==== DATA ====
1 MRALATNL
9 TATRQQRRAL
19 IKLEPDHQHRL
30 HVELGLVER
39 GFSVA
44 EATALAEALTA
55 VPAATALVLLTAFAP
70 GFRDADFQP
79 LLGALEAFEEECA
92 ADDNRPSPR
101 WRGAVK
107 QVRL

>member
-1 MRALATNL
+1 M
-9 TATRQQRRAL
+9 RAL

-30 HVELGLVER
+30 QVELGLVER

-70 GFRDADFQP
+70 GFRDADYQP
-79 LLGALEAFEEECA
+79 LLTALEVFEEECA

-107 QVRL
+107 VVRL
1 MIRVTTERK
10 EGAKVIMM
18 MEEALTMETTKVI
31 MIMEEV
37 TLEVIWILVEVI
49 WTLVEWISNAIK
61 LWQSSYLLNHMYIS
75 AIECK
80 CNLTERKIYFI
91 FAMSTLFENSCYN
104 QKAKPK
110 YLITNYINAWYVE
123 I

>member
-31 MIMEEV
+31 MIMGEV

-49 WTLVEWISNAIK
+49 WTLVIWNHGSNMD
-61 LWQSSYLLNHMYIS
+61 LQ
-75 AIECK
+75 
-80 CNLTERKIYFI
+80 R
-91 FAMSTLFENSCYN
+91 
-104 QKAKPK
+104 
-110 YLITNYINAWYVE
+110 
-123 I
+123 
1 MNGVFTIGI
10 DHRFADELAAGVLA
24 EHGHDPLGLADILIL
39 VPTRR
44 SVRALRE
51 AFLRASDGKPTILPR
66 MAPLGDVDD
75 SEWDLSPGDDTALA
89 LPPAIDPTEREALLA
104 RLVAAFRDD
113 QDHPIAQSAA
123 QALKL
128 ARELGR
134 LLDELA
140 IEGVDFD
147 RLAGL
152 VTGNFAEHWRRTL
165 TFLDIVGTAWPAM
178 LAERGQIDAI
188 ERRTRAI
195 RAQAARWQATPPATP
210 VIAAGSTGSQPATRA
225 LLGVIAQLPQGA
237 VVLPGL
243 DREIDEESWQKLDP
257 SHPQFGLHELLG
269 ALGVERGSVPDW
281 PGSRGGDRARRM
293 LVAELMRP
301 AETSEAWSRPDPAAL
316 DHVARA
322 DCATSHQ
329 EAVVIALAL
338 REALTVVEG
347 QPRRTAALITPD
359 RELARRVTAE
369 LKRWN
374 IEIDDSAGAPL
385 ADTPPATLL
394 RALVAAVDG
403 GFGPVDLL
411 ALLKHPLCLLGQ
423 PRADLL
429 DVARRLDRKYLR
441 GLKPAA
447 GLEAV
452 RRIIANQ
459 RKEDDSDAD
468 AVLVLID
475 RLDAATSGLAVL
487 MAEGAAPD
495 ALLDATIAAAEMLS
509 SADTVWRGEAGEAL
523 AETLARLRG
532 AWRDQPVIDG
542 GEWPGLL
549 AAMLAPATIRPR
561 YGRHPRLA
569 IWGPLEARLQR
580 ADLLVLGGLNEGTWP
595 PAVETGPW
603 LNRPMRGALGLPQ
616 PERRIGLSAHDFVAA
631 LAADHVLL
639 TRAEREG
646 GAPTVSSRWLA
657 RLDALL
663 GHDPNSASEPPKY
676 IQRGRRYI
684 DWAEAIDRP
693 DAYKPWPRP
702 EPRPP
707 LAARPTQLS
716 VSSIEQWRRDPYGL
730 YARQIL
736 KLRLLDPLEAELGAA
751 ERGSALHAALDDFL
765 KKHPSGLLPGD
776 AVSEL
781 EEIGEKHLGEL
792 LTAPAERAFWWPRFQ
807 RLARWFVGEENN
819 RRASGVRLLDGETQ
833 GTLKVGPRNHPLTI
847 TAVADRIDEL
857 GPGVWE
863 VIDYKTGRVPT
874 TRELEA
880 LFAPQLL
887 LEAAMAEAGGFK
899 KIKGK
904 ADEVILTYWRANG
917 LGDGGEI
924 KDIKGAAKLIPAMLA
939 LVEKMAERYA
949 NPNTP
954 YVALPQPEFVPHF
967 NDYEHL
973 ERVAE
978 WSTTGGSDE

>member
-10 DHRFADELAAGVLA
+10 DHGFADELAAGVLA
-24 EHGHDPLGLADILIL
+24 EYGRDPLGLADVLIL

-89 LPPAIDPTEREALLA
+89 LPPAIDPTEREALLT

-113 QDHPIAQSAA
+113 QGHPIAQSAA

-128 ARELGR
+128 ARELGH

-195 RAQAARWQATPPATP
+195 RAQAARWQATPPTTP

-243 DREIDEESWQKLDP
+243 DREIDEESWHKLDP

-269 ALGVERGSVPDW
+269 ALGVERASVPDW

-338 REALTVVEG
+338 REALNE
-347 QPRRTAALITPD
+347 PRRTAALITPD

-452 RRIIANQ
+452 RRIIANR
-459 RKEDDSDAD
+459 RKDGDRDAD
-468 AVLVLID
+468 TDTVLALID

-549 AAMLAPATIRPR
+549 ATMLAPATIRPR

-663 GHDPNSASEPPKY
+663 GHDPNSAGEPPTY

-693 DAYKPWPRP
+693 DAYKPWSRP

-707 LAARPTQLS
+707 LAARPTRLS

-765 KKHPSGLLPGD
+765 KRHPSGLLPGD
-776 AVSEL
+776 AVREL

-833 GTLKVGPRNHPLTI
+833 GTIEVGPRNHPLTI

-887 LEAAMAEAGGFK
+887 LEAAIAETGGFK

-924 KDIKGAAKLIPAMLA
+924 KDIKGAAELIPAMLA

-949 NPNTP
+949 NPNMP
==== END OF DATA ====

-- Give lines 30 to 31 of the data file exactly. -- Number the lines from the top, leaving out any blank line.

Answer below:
37 TLEVIWILVEVI
49 WTLVEWISNAIK